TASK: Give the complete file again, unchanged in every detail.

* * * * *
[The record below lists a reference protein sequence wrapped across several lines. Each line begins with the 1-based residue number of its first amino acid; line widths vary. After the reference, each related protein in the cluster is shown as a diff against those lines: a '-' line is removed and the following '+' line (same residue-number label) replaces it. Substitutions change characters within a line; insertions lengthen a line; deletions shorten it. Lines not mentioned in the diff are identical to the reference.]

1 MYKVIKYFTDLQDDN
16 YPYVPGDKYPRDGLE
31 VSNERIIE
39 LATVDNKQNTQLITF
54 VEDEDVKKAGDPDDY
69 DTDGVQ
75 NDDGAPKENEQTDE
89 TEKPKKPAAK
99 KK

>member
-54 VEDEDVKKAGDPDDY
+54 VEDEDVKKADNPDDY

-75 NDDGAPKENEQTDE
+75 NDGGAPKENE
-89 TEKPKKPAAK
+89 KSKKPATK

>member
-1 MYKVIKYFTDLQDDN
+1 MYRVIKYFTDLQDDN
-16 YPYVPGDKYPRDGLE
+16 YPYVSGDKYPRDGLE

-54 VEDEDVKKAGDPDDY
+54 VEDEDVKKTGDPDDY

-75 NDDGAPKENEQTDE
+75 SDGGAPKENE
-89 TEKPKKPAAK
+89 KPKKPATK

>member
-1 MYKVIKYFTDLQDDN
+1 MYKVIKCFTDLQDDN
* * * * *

[The record below lists a reference protein sequence wrapped across several lines. Each line begins with the 1-based residue number of its first amino acid; line widths vary. After the reference, each related protein in the cluster is shown as a diff against those lines: a '-' line is removed and the following '+' line (same residue-number label) replaces it. Substitutions change characters within a line; insertions lengthen a line; deletions shorten it. Lines not mentioned in the diff are identical to the reference.]

1 MYKVIKYFTDLQDDN
16 YPYVPGDKYPRDGLE
31 VSNERIIE
39 LATVDNKQNTQLITF
54 VEDEDVKKAGDPDDY
69 DTDGVQ
75 NDDGAPKENEQTDE
89 TEKPKKPAAK
99 KK

>member
-54 VEDEDVKKAGDPDDY
+54 VEDEDVKKADNPDDY

-75 NDDGAPKENEQTDE
+75 NDGGAPKENE
-89 TEKPKKPAAK
+89 KSKKPATK

>member
-1 MYKVIKYFTDLQDDN
+1 MYRVIKYFTDLQDDN
-16 YPYVPGDKYPRDGLE
+16 YPYVSGDKYPRDGLE

-54 VEDEDVKKAGDPDDY
+54 VEDEDVKKTGDPDDY

-75 NDDGAPKENEQTDE
+75 SDGGAPKENE
-89 TEKPKKPAAK
+89 KPKKPATK

>member
-1 MYKVIKYFTDLQDDN
+1 MYKVIKCFTDLQDDN